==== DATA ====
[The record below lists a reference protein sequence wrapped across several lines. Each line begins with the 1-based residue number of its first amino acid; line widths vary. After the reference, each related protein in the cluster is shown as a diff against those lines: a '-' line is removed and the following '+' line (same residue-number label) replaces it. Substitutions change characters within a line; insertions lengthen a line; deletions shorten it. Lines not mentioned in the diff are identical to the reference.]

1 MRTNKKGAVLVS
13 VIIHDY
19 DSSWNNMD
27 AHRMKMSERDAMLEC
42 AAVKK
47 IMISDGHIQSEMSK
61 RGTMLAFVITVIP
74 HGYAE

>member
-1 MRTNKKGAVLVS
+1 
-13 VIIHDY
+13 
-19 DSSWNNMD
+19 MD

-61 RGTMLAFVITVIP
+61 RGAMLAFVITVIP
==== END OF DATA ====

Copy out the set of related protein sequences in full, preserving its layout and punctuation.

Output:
[The record below lists a reference protein sequence wrapped across several lines. Each line begins with the 1-based residue number of its first amino acid; line widths vary. After the reference, each related protein in the cluster is shown as a diff against those lines: a '-' line is removed and the following '+' line (same residue-number label) replaces it. Substitutions change characters within a line; insertions lengthen a line; deletions shorten it. Lines not mentioned in the diff are identical to the reference.]

1 MRTNKKGAVLVS
13 VIIHDY
19 DSSWNNMD
27 AHRMKMSERDAMLEC
42 AAVKK
47 IMISDGHIQSEMSK
61 RGTMLAFVITVIP
74 HGYAE

>member
-1 MRTNKKGAVLVS
+1 
-13 VIIHDY
+13 
-19 DSSWNNMD
+19 MD

-61 RGTMLAFVITVIP
+61 RGAMLAFVITVIP